Boston's "Cradle of Liberty," Faneuil Hall, stands only steps away from sites where merchants sold enslaved Africans whom they had trafficked across the Middle Passage from West Africa to North America. While frequently recognized as a place of debate and protest during the American Revolution and subsequent social revolutions, this building also serves as a reminder of the wealth amassed by the port city of Boston from the Transatlantic trade, which included the selling of enslaved Africans.
From the 16th to the 19th centuries, merchants transported approximately 12 million Africans across the Atlantic as human property. The most common routes formed what is now known as the "Triangle Trade," connecting Europe, Africa, and the Americas. From 1560 to 1850, about 4.8 million enslaved people were transported to Brazil; 4.7 million were sent to the Caribbean; and at least 388,000, or 4% of those who survived the Middle Passage, arrived in North America. Between 1700 and 1808, the most active years of the international slave trade, merchants transported around 40% of enslaved Africans in British and American ships.
The Middle Passage itself lasted roughly 80 days on ships ranging from small schooners to massive, purpose-built "slave ships." Ship crews packed humans together on or below decks without space to sit up or move around. Without ventilation or sufficient water, about 15% grew sick and died. Ottobah Cugoano, a survivor of the voyage, called it "the brutish, base, but fashionable way of traffic" (Gates and Anderson 1998: 369). In addition to the physical violations enslaved people suffered, they were ripped away from their families, homelands, social positions, and languages.
Boston's Role in the Middle Passage
As a major port city, Boston played a role in this global economic story. The first slave trade voyage from the American colonies sailed out of Massachusetts. The ship Desire left Salem in 1637, carrying Native American captives from the Pequot War to be sold as slaves in the Caribbean. When it returned up the coast with the first known Africans imported into the northern English colonies, it most likely anchored in Boston. After this documented case of enslavement, Massachusetts legalized the enslavement of Africans, Native Americans, and mixed-race people in the colony's Body of Liberties. Thus began the legal justification for slavery in the Massachusetts colony.
It is estimated that 166 transatlantic voyages embarked out of Boston. Local newspapers carried over 1,000 ads for the sale of enslaved people during the 1700s, which took place everywhere from ships to markets, warehouses, coffee houses, and homes.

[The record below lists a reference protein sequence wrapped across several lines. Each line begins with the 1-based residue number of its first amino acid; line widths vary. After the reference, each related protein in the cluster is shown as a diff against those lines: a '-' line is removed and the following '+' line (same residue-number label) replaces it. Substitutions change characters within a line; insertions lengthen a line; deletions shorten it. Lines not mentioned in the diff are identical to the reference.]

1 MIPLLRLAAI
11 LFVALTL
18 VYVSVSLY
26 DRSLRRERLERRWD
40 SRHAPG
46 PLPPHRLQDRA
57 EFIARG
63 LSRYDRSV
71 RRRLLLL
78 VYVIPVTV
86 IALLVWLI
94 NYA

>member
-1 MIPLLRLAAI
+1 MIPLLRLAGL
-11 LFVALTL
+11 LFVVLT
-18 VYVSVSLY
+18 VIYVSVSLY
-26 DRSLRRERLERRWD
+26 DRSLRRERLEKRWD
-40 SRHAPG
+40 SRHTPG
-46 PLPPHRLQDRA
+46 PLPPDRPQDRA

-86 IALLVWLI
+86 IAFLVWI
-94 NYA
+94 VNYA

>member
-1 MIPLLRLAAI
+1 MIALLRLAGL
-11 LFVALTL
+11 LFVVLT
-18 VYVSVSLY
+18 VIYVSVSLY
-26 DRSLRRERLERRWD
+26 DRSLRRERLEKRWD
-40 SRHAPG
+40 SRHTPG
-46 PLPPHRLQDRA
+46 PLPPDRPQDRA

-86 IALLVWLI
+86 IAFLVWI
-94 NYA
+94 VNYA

Boston was further complicit in the Triangle Trade as a major exporter of rum, likely made from sugar produced in the Caribbean and sometimes sold in exchange for enslaved Africans. Ironically, commodities such as sugar and molasses drove colonial Bostonians to revolution: leaders likened taxation on these goods to slavery even as the trade continued to prop up slavery itself.
As one of the wealthiest and most well-connected Boston merchants, Peter Faneuil played an integral role in this empire of goods, wealth, and enslavement. Ledgers, letters, custom records, and other primary sources reveal his involvement in trading goods consumed and produced by enslaved labor including sugar, molasses, indigo, and grain. Peter Faneuil financed in part at least two slaving voyages, and several suspected slaving voyages, as well as enslaved men and women in his home. Though Faneuil cannot be characterized as a major slave trader, he built his financial empire on this complex trading system that relied on the institution of slavery.
The Legacy of the Middle Passage
Despite vast cultural and linguistic diversity, enslaved Africans in the colonies transformed shared elements of their cultures into the creolized societies of the African diaspora. Widespread southern and Caribbean food traditions, music, and religious rituals in the colonies have been traced back to African roots. In Boston, the enslaved community composed of descendants of the first Africans from the West Indies, supplemented by trafficked Africans.
In the years leading up to the American Revolution, enslaved people called for their own freedom as Boston's leaders spoke about liberty from the Crown. In the 1770s, enslaved individuals petitioned the General Court of Massachusetts for their freedom and for an end to slavery; however, their efforts failed. After the Revolution, northern states confronted the hypocrisy of fighting a war for freedom while holding thousands of men, women, and children in bondage. In 1783, the Massachusetts Supreme Court decided that slavery was incompatible with the new state constitution. In 1808, Britain and the United States agreed to ban the transatlantic slave trade.
Slavery itself flourished in the United States until the Civil War, becoming the defining issue of national political life. Slavery in the South and second-class citizenship in the North became legacies of a history that began with the Middle Passage. As trailblazing Bostonian Maria Stewart wrote in 1833:
"The unfriendly whites...stole our fathers from their peaceful and quiet dwellings, and brought them hither...now that we have enriched their soil, and filled their coffers, they say that we are not capable of becoming like white men, and that we never can rise to respectability in this country. They would drive us to a strange land. But before I go, the bayonet shall pierce me through."